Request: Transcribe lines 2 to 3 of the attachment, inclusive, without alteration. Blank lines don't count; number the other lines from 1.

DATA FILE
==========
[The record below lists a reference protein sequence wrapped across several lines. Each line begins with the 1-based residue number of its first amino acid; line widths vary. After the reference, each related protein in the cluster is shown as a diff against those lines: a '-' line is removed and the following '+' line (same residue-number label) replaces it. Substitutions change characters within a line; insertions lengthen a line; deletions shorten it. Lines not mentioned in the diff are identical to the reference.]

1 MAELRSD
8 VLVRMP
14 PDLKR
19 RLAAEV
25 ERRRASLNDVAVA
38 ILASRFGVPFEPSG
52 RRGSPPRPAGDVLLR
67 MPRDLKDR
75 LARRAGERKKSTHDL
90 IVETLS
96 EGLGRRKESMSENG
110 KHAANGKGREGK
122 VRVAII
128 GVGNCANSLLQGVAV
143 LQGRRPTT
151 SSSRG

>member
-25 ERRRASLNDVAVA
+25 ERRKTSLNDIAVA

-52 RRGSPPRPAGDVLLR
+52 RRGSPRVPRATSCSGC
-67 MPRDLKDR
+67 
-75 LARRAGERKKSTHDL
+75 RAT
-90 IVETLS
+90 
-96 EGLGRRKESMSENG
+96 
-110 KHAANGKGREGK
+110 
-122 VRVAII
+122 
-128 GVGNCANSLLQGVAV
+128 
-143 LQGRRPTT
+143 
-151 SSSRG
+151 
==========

1 MAELRSD
8 VLVRMP